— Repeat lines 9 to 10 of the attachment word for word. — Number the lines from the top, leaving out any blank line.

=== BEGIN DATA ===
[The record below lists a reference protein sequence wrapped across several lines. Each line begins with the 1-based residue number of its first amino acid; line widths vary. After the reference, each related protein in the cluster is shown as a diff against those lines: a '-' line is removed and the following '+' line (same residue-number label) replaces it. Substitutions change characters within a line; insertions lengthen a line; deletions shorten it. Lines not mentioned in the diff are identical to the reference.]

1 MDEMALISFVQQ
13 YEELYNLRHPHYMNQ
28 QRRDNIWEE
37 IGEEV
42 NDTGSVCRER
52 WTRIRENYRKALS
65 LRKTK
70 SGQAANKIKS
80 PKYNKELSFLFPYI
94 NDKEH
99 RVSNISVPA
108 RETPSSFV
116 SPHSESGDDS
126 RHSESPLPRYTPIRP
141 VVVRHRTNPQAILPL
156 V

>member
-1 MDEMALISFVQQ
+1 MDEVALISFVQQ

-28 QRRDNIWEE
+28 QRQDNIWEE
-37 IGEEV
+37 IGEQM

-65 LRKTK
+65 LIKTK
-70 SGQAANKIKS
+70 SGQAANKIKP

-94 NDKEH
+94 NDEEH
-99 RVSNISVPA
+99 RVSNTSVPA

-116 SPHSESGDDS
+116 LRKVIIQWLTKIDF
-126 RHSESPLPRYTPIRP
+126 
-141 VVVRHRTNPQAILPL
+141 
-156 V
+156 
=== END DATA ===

70 SGQAANKIKS
80 PKYNKELSFLFPYI